Nov. 6 (Bloomberg) -- Centrais Eletricas Brasileiras SA, South America’s largest power generator, fell to the lowest in seven years after Valor Economico reported the company may sell subsidiaries as the government forces a cut in utility rates.
Preferred shares of Eletrobras, as the state-controlled company is known, declined 0.5 percent to 15.34 reais at the close of trading in Sao Paulo, the lowest since Aug. 29, 2005. Voting shares dropped 1.3 percent to 10.90 reais, the lowest since September 2003. The benchmark Bovespa index gained 2.1 percent.
Eletrobras may sell all or part of six power distributors in the medium to long term in an attempt to preserve profit after new rules go into effect that will lower revenue by 8.5 billion reais ($8.2 billion) a year, Valor Economico reported today, citing an interview with Chief Executive Officer Jose da Costa Carvalho Neto. In 2011, Eletrobras’s revenue was 33.1 billion reais.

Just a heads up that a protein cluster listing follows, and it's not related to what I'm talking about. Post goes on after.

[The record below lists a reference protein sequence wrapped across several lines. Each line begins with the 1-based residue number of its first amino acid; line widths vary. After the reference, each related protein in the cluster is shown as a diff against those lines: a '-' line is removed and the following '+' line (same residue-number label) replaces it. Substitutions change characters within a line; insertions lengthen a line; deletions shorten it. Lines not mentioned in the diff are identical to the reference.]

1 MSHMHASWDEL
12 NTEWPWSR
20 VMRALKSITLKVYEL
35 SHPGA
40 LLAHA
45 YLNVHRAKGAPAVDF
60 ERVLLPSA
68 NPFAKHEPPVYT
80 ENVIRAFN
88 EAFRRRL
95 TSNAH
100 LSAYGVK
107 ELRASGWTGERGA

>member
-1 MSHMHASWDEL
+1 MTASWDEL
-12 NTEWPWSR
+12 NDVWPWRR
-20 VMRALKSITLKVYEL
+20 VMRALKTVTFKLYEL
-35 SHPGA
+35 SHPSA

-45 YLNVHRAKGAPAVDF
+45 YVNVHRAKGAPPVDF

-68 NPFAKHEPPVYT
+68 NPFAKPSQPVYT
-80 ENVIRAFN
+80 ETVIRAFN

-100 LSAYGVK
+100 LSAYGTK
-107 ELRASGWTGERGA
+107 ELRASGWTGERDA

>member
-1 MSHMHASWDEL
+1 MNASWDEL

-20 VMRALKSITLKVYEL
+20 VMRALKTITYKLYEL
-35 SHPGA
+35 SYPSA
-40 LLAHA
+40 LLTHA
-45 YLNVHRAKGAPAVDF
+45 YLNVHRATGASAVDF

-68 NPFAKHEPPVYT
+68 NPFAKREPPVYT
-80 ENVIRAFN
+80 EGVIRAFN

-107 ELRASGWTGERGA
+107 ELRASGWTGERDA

“The market is definitely concerned about this kind of intervention,” Sandro Fernandes, a trader at Belo Horizonte, Brazil-based brokerage Corval, said by phone.
President Dilma Rousseff unveiled measures in September to force power companies to cut rates by as much as 28 percent as part of the government’s efforts to bolster economic growth and damp inflation. The measures include revised conditions for the renewal of licenses expiring between 2015 and 2017.
“All possibilities are under discussion,” Eletrobras’s press office said in an e-mailed response to questions from Bloomberg News about the Valor news report.
Preffered shares have lost 43 percent this year, while voting shares have dropped 39 percent.
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